Marcus Gunn pupil is a rare condition that affects the eyes, causing each to respond differently when a light is shone into them.
This response indicates that there is dysfunction or disease in the optic nerve or retina. It is a type of relative afferent pupil defect (RAPD).
After being exposed to a bright light, a normal pupil will constrict or become smaller. A Marcus Gunn pupil, on the other hand, continues to dilate, and a person’s two pupils become different sizes.
A person with Marcus Gunn pupil on its own is not at any risk, but the condition can signal other eye problems that may need to be treated.
Marcus Gunn pupil is named after Robert Marcus Gunn, a Scottish ophthalmologist from the 1800s.
Someone with Marcus Gunn pupil may complain of visual impairment in one eye. A doctor will need to determine whether the discrepancy is caused by Marcus Gunn pupil or by a cataract or other non-RAPD related condition.
There are different types of RAPD, as well as non-RAPD conditions that can cause symptoms of Marcus Gunn pupil:
- No RAPD: There are some other conditions, such as hippus (fluctuation in pupil size) and non-reactive pupils, that can make spotting RAPD difficult.
- Mild RAPD: The affected pupil shows a weak initial constriction, before dilating to a larger size.
- Moderate RAPD: The affected pupil shows a stable or unchanged level of constriction, before dilating to a larger size.
- Severe RAPD: The affected pupil dilates to a larger size immediately.
There are many causes of Marcus Gunn pupil, including:
- unilateral optic neuropathy, usually causing loss of vision
- optic neuritis
- severe glaucoma, which can damage the optic nerve
- traumatic optic neuropathy, including direct ocular trauma, orbital trauma, and head injuries that damage the optic nerve
- an optic nerve tumor, which is rare
- orbital diseases, such as compressive damage to the optic nerve from thyroid-related orbitopathy, orbital tumors, or vascular malformations
- optic atrophy, or degeneration of the optic nerve
- optic nerve infections or inflammation
- severe ischemic retinal disease, such as ischemic central retinal vein occlusion, central retinal artery occlusion, or sickle-cell retinopathy
- retinal detachment
- severe unilateral macular degeneration
- retinal infection
- severe lazy eye, otherwise called amblyopia
When a light is shone into a normal functioning eye, both the left and right eyes should constrict equally, as they are linked. This is called consensual light reflex, and the test is commonly known as the Marcus Gunn test, or the “swinging flashlight test.”
Pupils react to light being shone into them in this way because of the light reflex pathway, which is split into two parts:
- The afferent pathway: The pupil sends messages to the brain along the optic nerve.
- The efferent pathway: The message is sent back from the brain to the pupils via nerves, which causes the pupils to constrict.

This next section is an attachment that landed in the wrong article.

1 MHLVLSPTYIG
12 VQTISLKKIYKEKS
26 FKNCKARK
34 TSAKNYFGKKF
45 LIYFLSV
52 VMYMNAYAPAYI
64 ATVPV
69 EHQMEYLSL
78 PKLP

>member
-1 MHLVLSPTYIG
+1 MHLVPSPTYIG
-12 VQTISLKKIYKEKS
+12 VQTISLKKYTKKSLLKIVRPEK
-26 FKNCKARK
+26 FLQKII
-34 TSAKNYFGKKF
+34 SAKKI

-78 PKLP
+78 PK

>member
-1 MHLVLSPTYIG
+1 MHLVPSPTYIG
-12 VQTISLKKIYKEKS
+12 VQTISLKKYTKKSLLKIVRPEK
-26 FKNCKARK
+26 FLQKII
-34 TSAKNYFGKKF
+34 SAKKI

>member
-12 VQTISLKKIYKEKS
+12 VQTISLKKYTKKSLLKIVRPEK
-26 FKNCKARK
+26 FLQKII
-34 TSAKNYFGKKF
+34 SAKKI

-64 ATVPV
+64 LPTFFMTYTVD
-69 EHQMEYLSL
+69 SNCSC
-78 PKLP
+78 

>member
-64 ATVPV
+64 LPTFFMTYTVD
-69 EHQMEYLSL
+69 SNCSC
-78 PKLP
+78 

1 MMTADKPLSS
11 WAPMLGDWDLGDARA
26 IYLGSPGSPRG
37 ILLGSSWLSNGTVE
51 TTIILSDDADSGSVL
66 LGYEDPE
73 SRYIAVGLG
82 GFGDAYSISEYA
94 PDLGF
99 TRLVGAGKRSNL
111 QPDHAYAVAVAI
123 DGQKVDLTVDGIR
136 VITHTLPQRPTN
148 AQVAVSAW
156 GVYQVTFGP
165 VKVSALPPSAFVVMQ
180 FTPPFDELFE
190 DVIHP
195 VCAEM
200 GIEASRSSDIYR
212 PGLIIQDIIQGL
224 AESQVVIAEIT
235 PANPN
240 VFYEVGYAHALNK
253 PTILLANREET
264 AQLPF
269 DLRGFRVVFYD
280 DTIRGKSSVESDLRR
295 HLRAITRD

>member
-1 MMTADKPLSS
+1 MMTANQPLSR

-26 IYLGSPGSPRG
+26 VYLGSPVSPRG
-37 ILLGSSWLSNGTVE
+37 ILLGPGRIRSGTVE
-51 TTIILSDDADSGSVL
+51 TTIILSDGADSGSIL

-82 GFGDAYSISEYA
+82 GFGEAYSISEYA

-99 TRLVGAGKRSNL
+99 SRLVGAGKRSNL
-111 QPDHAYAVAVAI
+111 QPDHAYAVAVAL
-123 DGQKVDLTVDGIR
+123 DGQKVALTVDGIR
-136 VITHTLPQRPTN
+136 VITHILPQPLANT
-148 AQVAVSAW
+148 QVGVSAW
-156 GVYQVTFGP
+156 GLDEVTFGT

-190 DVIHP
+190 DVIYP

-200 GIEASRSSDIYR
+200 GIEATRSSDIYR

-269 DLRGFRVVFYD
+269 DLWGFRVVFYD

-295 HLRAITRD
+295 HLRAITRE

The light test involves an eye doctor shining a bright and narrow beam of light into the eyes in a semi-darkened room. The doctor will hold the light in front of one eye for about 3 seconds and then move it to the other eye.
When a light is shone into an eye that has Marcus Gunn pupil, it will not constrict as much as an unaffected eye, signaling that there is a problem.
A person is often unaware they have Marcus Gunn pupil until a doctor performs the swinging flashlight test. The discovery can alert the doctor to an underlying condition.
Marcus Gunn pupil is not treated directly, as it is a symptom of another issue. Therefore, treatment will depend on the cause of Marcus Gunn pupil.
Some of the conditions that can cause Marcus Gunn pupil may be treated in the following ways:
- Optic neuritis: Treated with steroids but will often improve without any treatment. Pain can be managed with over-the-counter pain medication, if necessary.
- Severe glaucoma: Treated with eye drops, laser treatment, or surgery, depending on the underlying cause.
- An optic nerve tumor: Treated according to whether the tumor is benign or malignant (cancerous).
- Optic atrophy: Is irreversible, so treatment focuses on stopping its progression.
- Retinal detachment: Can only be repaired with surgery, which is not possible in every case due to remaining scar tissue. The surgical procedure has an 80-90 percent success rate, although a second operation is sometimes needed. Surgery does not always improve vision, and if the retina cannot be reattached, a person will eventually go blind in that eye.
- Severe unilateral macular degeneration: Currently, there is no cure, but vision aids and treatment can help slow down progression.
- Retinal infection: Treated with an injection in the eye, and may require oral or intravenous drugs. Sometimes, doctors may recommend laser treatment and surgery.
- Lazy eye: Treated with specific glasses, eye drops, vision therapy, and patches.